Bryophytes and vascular plants show differing taxonomic and functional biodiveristy patterns along latitudinal gradients in bogs and fens

Species diversity typically decreases towards the poles, but this pattern does not hold for all ecosystems and plant functional groups. Studying distinct groups simultaneously (e.g., vascular and bryophytes) in ecosystems where they are abundant, such as peatlands, should provide insight on factors governing diversity and should help predict compositional changes in response to environmental variations. The objective of our study was to evaluate the influence of latitude, abiotic variables, and peatland types (bogs vs. fens) on vascular and bryophyte diversity. Inventories were conducted in 380 peatlands in northeastern Québec (49° to 54° N). We evaluated changes in alpha (species richness and functional dispersion) and beta diversity (LCBD indices) in response to latitude, continentality, climate, and local abiotic variables for both plant groups using generalized linear models. We also evaluated the effects of these variables on taxonomic and functional composition using variance partitioning by redundancy analysis (RDA). We found that bryophyte richness increased towards the north, while vascular richness showed contrasting patterns in bogs and fens in response to latitude. In fens, richness decreased towards the north, and inversely in bogs in which functional diversity remained higher. Higher latitudes were associated with taxonomic and functional homogenization for both plant groups in both habitats. Environmental variables had different effects across plant groups and type of diversity (alpha or beta). Taxonomic and functional composition of both vascular and bryophyte species were primarily structured by environmental filtering (mainly contrasting local conditions in bogs and fens). Bioclimatic variations along the latitudinal gradient seemed to play a secondary role. Therefore, both plant groups and habitats are affected differently by environmental factors, and future studies and policies should include these differences when evaluating the effects of environmental changes on biodiversity and planning conservation.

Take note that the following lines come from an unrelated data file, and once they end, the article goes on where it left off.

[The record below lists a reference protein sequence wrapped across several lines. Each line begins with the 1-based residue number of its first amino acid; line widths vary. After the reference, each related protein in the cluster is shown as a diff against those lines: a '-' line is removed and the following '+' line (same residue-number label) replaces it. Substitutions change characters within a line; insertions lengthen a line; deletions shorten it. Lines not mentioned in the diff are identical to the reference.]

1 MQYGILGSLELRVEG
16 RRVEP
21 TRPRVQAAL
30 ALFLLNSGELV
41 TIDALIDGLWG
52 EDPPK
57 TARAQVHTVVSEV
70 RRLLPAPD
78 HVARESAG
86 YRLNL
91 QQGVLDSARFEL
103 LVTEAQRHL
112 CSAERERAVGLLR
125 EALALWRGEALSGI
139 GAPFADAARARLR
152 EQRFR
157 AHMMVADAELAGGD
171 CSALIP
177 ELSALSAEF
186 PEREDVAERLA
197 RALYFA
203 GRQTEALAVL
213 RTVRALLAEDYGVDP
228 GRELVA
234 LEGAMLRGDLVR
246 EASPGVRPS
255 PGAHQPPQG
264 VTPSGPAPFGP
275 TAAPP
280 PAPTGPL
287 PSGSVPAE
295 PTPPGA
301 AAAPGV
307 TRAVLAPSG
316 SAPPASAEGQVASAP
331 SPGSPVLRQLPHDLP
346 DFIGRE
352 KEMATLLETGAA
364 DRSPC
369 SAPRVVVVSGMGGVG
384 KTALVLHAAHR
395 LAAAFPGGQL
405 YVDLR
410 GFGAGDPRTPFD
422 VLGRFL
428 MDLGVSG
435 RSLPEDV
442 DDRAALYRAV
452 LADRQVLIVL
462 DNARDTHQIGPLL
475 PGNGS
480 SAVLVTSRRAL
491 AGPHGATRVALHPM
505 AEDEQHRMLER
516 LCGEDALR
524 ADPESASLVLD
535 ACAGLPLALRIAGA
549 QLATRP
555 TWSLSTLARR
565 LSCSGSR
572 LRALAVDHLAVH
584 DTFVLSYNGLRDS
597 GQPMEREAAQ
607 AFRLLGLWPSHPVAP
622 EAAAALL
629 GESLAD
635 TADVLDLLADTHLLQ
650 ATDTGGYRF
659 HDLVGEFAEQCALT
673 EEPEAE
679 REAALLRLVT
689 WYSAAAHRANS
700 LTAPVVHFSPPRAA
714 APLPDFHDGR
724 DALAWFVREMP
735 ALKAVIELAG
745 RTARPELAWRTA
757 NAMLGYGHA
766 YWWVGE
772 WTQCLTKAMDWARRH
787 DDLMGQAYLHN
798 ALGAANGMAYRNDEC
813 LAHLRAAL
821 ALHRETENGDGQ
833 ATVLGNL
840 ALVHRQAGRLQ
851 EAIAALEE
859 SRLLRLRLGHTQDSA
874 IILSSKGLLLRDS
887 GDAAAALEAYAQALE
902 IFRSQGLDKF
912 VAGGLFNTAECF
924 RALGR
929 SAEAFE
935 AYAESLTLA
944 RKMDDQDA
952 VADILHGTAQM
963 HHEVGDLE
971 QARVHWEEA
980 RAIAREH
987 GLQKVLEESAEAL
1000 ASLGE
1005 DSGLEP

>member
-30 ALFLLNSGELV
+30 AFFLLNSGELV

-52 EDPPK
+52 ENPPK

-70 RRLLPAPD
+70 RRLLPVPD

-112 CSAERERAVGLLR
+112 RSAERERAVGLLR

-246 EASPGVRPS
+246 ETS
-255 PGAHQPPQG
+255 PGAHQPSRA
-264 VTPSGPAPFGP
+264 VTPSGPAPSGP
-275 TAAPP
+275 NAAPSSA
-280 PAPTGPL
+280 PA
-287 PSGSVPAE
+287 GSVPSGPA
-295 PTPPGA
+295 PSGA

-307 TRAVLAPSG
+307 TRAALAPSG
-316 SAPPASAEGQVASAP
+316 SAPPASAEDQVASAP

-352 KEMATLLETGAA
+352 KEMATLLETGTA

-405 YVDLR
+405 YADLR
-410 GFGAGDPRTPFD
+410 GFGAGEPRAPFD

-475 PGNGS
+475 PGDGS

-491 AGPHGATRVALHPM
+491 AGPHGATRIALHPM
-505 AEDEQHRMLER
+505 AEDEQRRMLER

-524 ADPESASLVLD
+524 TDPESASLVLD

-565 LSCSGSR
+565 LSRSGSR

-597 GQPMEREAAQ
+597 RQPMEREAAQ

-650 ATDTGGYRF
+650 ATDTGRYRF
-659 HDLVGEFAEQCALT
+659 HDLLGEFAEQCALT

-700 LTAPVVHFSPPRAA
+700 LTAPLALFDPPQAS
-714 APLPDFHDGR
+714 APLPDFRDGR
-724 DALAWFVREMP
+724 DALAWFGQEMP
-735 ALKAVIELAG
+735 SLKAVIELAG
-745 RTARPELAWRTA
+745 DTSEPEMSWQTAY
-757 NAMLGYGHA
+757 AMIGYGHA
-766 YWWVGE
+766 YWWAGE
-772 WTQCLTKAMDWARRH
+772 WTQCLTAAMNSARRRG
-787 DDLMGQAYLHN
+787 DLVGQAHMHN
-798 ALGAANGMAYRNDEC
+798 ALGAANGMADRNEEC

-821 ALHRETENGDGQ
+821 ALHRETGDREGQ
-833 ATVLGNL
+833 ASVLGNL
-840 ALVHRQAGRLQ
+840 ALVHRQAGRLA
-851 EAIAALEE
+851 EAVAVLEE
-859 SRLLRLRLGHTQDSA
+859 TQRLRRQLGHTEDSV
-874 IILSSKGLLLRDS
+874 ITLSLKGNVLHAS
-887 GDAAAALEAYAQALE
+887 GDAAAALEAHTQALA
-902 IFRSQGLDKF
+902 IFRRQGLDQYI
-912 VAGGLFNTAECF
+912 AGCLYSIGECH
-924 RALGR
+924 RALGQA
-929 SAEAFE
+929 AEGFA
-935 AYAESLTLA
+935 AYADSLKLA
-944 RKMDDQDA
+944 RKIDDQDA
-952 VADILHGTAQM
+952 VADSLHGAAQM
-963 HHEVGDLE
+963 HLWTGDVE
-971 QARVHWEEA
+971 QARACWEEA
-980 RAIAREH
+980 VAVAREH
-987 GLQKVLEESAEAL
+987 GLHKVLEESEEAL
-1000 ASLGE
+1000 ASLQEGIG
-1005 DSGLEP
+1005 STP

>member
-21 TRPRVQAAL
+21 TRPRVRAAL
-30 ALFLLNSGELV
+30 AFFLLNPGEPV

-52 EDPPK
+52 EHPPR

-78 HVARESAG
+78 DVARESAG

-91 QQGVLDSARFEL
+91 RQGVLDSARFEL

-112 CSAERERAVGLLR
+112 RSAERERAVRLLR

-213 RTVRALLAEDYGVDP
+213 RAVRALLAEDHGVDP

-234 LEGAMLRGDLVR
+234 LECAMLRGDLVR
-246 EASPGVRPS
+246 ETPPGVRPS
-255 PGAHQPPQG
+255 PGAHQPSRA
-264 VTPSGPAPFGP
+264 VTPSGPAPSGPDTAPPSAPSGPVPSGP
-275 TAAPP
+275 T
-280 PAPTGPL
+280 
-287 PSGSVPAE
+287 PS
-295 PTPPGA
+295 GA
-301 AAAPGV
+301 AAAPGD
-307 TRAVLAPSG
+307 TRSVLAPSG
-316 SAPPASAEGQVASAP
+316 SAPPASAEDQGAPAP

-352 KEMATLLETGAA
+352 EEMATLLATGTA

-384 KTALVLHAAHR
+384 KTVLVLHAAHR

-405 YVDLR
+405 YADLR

Elise Deschenes

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